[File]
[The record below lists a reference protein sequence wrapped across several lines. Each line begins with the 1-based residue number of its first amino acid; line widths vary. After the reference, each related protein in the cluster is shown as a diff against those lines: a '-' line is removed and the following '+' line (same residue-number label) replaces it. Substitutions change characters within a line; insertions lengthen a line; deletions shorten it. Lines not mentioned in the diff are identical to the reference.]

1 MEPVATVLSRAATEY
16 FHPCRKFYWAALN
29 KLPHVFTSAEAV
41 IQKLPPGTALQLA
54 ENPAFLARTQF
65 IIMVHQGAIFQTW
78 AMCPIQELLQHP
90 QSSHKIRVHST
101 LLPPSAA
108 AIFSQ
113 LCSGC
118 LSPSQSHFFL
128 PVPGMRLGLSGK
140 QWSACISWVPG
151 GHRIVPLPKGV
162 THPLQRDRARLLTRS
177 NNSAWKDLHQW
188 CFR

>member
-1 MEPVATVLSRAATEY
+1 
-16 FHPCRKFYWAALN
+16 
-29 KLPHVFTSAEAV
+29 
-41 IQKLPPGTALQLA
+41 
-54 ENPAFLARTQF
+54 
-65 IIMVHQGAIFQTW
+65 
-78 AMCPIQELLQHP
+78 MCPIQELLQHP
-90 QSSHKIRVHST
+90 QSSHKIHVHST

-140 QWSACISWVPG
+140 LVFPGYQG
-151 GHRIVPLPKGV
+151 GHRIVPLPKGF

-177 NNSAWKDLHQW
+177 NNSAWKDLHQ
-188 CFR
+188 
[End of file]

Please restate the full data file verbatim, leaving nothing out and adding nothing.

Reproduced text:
[The record below lists a reference protein sequence wrapped across several lines. Each line begins with the 1-based residue number of its first amino acid; line widths vary. After the reference, each related protein in the cluster is shown as a diff against those lines: a '-' line is removed and the following '+' line (same residue-number label) replaces it. Substitutions change characters within a line; insertions lengthen a line; deletions shorten it. Lines not mentioned in the diff are identical to the reference.]

1 MEPVATVLSRAATEY
16 FHPCRKFYWAALN
29 KLPHVFTSAEAV
41 IQKLPPGTALQLA
54 ENPAFLARTQF
65 IIMVHQGAIFQTW
78 AMCPIQELLQHP
90 QSSHKIRVHST
101 LLPPSAA
108 AIFSQ
113 LCSGC
118 LSPSQSHFFL
128 PVPGMRLGLSGK
140 QWSACISWVPG
151 GHRIVPLPKGV
162 THPLQRDRARLLTRS
177 NNSAWKDLHQW
188 CFR

>member
-1 MEPVATVLSRAATEY
+1 
-16 FHPCRKFYWAALN
+16 
-29 KLPHVFTSAEAV
+29 
-41 IQKLPPGTALQLA
+41 
-54 ENPAFLARTQF
+54 
-65 IIMVHQGAIFQTW
+65 
-78 AMCPIQELLQHP
+78 MCPIQELLQHP
-90 QSSHKIRVHST
+90 QSSHKIHVHST

-140 QWSACISWVPG
+140 LVFPGYQG
-151 GHRIVPLPKGV
+151 GHRIVPLPKGF

-177 NNSAWKDLHQW
+177 NNSAWKDLHQ
-188 CFR
+188 